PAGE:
Command Agriculture? Wait, Go To School First

Tinashe Nyahasha Avatar
agriculture, agritech startup US$2 mil prize Milken-Motsepe Innovation Prize

I have a friend who used to run an Agritech startup. Of course it was another app to teach farmers and to organise them into digital communities for shared learning. There is quite a number of such apps in Zimbabwe. It only shows how big a problem lack of knowledge and experience is in our agricultural sector.

Command agriculture

The government launched a programme they called “Command Agriculture” some two years ago. The brand name they chose is problematic because it reminds us of unsustainable state dictated economics of the former USSR.

Command Agriculture though is not a bad idea given the context of agriculture and land tenure in Zimbabwe. The programme ring fences the nation’s food needs by incentivising farmers to dedicate a set hectarage of their land to grow food that they will sell to the government.

Depending on who is telling the story, the programme has been both a success and a failure.

The problem of information

I used to go to farmer field days with my agritech entrepreneur friend. There I met a lot of very serious young farmers who are producing quite impressive results. Some of them shocked me because they looked and sounded too snobbish to be pursuing the vocation they had chosen.

However, I also met a number of farmers who just did not seem to understand the science of agriculture nor the art of business management. In fact some of the guys who had good husbandry skills did not have complimentary business skills and hence their success had limitations.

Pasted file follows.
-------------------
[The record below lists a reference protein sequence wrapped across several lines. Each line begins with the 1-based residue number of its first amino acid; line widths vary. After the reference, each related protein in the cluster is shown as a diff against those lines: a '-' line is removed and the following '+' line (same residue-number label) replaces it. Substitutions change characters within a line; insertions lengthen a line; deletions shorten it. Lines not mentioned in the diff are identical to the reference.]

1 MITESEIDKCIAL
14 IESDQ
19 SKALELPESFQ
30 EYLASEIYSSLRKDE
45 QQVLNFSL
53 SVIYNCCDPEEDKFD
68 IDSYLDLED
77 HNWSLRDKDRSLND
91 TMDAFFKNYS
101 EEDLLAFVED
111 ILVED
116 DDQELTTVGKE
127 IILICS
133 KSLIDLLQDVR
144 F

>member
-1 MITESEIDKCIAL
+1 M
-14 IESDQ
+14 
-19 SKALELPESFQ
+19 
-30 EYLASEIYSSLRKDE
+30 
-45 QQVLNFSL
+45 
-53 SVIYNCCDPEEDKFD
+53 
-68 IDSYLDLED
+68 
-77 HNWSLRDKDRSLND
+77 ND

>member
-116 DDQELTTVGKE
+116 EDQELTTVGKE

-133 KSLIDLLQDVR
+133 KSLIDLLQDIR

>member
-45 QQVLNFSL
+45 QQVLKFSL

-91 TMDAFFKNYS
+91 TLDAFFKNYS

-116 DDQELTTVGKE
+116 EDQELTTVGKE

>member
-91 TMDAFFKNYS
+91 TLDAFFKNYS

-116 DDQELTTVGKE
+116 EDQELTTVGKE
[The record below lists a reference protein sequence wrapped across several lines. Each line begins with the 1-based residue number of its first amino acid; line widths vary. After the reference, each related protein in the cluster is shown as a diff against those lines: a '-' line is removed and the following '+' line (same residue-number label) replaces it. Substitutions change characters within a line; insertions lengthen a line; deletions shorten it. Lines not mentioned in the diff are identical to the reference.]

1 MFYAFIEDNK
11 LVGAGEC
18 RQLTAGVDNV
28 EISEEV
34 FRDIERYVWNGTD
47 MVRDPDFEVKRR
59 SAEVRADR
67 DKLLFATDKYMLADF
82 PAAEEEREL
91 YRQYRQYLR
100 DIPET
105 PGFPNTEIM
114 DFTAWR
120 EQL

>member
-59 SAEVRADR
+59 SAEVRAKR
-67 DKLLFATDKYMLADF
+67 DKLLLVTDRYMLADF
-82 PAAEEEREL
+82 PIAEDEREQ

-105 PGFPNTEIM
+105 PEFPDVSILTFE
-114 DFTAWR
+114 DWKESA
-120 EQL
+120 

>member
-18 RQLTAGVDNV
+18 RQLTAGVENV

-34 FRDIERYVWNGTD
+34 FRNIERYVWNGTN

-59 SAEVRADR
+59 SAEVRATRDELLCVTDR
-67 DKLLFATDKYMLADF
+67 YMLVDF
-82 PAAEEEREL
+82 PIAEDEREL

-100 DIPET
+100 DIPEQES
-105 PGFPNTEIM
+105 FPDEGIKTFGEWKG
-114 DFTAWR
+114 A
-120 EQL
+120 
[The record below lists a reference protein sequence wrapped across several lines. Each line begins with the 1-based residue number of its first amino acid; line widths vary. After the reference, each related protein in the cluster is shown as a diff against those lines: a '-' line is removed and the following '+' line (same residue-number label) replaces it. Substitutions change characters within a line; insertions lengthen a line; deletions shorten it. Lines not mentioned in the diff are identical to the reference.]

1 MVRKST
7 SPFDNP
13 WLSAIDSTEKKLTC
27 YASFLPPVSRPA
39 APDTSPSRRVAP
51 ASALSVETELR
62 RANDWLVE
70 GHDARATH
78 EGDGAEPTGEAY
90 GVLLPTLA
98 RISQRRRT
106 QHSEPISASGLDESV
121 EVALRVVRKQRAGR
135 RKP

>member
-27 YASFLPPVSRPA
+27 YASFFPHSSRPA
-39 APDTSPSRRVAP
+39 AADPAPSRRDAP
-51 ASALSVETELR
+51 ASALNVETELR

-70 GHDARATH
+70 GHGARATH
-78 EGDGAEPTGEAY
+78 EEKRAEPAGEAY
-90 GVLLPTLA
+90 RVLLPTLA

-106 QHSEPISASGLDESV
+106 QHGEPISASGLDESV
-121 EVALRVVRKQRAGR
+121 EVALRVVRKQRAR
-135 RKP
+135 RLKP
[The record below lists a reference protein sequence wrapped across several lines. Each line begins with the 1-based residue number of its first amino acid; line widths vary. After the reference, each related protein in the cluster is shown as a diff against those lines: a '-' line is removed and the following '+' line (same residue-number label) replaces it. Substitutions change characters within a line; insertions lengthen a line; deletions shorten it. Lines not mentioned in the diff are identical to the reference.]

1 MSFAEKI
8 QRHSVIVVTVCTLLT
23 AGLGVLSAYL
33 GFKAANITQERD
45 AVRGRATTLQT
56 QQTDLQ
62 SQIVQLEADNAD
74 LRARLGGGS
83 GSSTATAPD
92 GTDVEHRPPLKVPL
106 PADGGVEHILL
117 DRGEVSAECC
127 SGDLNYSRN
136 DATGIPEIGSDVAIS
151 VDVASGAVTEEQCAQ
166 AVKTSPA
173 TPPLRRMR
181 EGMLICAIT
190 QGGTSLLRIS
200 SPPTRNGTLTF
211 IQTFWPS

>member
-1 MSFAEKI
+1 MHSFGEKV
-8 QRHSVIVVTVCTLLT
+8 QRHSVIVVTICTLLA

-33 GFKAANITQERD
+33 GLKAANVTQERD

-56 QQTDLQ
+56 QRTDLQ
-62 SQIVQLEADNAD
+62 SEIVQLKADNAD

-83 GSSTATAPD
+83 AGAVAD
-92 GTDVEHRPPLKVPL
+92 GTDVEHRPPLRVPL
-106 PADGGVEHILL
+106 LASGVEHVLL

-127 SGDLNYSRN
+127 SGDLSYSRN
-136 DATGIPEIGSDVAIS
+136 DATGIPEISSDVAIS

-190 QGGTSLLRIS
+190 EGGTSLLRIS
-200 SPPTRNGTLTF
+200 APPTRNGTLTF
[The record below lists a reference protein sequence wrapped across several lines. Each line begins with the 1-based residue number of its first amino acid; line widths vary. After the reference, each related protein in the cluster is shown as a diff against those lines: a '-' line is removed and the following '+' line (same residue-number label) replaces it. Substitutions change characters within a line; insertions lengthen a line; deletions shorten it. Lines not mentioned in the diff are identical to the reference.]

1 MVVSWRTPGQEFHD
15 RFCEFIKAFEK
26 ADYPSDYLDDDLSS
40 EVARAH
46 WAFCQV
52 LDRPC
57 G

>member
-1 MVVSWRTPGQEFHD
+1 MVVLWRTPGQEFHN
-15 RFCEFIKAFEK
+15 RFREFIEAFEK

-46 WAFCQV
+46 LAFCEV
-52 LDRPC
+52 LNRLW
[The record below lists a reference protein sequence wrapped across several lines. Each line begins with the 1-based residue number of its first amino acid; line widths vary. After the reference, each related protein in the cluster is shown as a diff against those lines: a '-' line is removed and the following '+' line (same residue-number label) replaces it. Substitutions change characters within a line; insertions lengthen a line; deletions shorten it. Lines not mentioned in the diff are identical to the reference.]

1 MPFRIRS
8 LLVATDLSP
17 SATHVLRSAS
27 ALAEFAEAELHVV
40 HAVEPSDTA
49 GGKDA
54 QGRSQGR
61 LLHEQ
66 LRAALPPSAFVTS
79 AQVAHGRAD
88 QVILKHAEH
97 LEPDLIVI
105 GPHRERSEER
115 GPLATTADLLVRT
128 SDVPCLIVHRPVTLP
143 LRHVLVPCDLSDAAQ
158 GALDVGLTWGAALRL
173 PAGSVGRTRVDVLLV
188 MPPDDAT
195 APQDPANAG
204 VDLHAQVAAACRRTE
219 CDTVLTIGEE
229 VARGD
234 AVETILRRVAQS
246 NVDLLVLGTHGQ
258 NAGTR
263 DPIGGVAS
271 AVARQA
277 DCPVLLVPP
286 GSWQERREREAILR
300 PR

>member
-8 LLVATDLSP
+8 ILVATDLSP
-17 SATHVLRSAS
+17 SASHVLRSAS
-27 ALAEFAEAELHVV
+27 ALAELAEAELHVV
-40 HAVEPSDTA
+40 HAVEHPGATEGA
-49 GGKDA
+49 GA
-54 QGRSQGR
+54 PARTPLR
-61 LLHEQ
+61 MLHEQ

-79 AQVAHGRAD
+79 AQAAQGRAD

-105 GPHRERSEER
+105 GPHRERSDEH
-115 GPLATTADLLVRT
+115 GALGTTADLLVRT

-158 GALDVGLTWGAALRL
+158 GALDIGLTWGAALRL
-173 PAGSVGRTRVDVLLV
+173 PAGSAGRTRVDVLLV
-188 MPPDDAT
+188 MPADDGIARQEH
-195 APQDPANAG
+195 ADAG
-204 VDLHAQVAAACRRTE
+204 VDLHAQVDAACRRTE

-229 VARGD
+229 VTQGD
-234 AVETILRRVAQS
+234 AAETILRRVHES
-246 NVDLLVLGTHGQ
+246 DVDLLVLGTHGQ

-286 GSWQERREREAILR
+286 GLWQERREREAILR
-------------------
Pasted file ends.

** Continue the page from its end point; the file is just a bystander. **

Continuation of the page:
Command agriculture was always a hot topic at these field days. The farmers wanted to participate in the programme but sometimes they would not qualify because they did not meet the average yields that are required to be considered.

Education is needed

The reason why there are a lot of apps that seek to educate farmers is that it is difficult to convince farmers to leave their fields and enroll in school. The apps then attempt to teach farmers remotely. However, the applications tend to only educate by way of tips or production guides and such things. This may not be very sustainable in terms of understanding the underlying principles of farming.

The farmers themselves sometimes understand the need to learn from first principles both agriculture and business management but they just don’t have the time to do it in the formal set up.

ZOU has a solution

The Zimbabwe Open University is offering the Agricultural Management degree. It is a programme targeted at individuals who want to get into farming as an enterprise.

What’s more important is that the farmers do not need to leave their farms. ZOU is offering its programmes online including creating virtual classroom environments so learners can learn from each other and cross pollinate ideas as they would in a brick and mortar university.

I know some of the young farmers I met at field days need to enroll. What more, they don’t need to wait and first go to school. They can learn online from a relevant Zimbabwean curriculum whilst they continue with their farm operations.